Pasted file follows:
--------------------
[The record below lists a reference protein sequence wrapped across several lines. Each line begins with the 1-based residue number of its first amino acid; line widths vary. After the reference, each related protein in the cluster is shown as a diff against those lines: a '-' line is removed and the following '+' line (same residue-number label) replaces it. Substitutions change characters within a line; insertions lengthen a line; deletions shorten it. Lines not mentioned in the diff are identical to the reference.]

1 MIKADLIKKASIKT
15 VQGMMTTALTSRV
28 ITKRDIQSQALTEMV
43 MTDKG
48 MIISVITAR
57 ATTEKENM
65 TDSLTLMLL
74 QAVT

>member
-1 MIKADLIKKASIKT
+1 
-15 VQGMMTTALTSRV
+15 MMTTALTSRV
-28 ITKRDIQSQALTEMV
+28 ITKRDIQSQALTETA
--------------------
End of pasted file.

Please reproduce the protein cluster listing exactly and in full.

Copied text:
[The record below lists a reference protein sequence wrapped across several lines. Each line begins with the 1-based residue number of its first amino acid; line widths vary. After the reference, each related protein in the cluster is shown as a diff against those lines: a '-' line is removed and the following '+' line (same residue-number label) replaces it. Substitutions change characters within a line; insertions lengthen a line; deletions shorten it. Lines not mentioned in the diff are identical to the reference.]

1 MIKADLIKKASIKT
15 VQGMMTTALTSRV
28 ITKRDIQSQALTEMV
43 MTDKG
48 MIISVITAR
57 ATTEKENM
65 TDSLTLMLL
74 QAVT

>member
-1 MIKADLIKKASIKT
+1 
-15 VQGMMTTALTSRV
+15 MMTTALTSRV
-28 ITKRDIQSQALTEMV
+28 ITKRDIQSQALTETA